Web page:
Princess Anne Commissioners want public opinion on policy that would allow them to use a town car

PRINCESS ANNE — By majority consensus the Princess Anne Commissioners will take a vote on approving a policy to allow them to have available for their use a town vehicle.

As a policy it requires one reading, and that is expected to be at the 6 p.m. Tuesday, Sept. 8 town meeting with public comment accepted at that time.

“It’s the public’s ultimate decision on what they want us to do,” said Commissioner President Lionel Frederick. “So if there’s any concern that the public has, our job to work for them and show them we work for them.” “[B]ring your constituents out so that everyone’s input can be voiced.”

The “modest policy” was based on what the state and other municipalities do, said attorney Paul Wilber, who is also the acting town manager. A vehicle would be available to all commissioners “to be used to conduct the business of the town.”

Expenses for the vehicle would be paid by the town, the driver — whether a commissioner or an employee — must have a valid license, obey all laws and report any accidents.

In his haste not to be late for the Aug. 17 work session held at Town Hall, Princess Anne Commissioner President Lionel Frederick parked on the wrong side of Church Street. He is an advocate for a policy that will allow the commissioners to have a vehicle available for their use when on town business, rather than being reimbursed for mileage expense.

Vice President Garland Hayward said except for when Princess Anne is the host, the Lower Eastern Shore Mayor’s Association (LESMA) meets at different municipalities each month. There may also be times when a commissioner must drive to Salisbury or elsewhere to conduct business on behalf of the town.

If the policy is abused, Mr. Wilber said “if you had a town manager” that person could “keep an eye on the log book.” Otherwise, “to a degree, I think the commissioners need to self-police.” And if the elected officials believe it isn’t working, “you can modify or stop the policy.”

Mr. Hayward felt something stronger than self-policing was necessary, and on that Mr. Frederick said the commissioners could invoke the code of conduct and reprimand a commissioner. And if it’s criminal, “that why we have law enforcement” which would be settled by the courts, the president said.

By consensus at the Aug. 17 work session it will be written in the policy that it can be amended or ended by a majority vote of the commissioners.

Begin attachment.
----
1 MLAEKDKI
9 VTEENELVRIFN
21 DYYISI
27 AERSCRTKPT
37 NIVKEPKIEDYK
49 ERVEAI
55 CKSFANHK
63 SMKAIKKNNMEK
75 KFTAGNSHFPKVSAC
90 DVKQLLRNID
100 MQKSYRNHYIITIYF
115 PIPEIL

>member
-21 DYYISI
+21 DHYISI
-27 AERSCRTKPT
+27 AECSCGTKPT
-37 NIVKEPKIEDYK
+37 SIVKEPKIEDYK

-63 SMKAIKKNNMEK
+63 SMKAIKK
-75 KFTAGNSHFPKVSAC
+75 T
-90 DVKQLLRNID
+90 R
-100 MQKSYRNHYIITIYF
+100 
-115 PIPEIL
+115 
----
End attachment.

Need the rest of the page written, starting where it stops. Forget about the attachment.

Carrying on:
Commissioner Joey Gardner voiced his opposition to a car use policy, stating if there is a meeting or circumstance requiring travel, “We would save a lot of money for the town by simply reimbursing mileage.” That would be less costly, he said, than to insure and maintain a car for attending a monthly LESMA meeting and the annual Maryland Municipal League meeting.

“I can’t think of other things that are outside of town, and require driving,” he said, saying the town could eliminate one vehicle and “use that money for better purposes.”

Mr. Frederick disagreed, saying “There is a need for this, whether or not you need it for town business is an individual’s problem. The more you broaden your horizon and work for the town of Princess Anne you come to a point where these things are necessary, a resource to do the actual job.”

One additional concern by Mr. Gardner was the potential for a violation of the Opens Meeting Act if three or more commissioners travel together and discuss town business. Mr. Wilber said it shouldn’t happen but, “It’s difficult to police.”

A line in the draft policy that there be a limit on miles each week will not be included when the policy goes forward for a vote. As Commissioner Marshall Corbin said, from week to week there’s no way to know if miles traveled will be zero or 30.

If adopted, an administrative detail to be worked out would be where to get the key to a vehicle after hours. Commissioner Orlondo Taylor suggested it could be left at the police station.

Consideration of a car use policy comes at the heels of the reinstatement of the cell phone stipend for commissioners, which Mr. Gardner also opposed. It was expressly deleted from the fiscal year 2021 budget as a cost-saving measure but on Aug. 3 was restored retroactively to July 1 by a majority vote.

Written comments on the car use policy may be sent to the commissioners at Town Hall, 30489 Broad Street, Princess Anne, Md., 21853.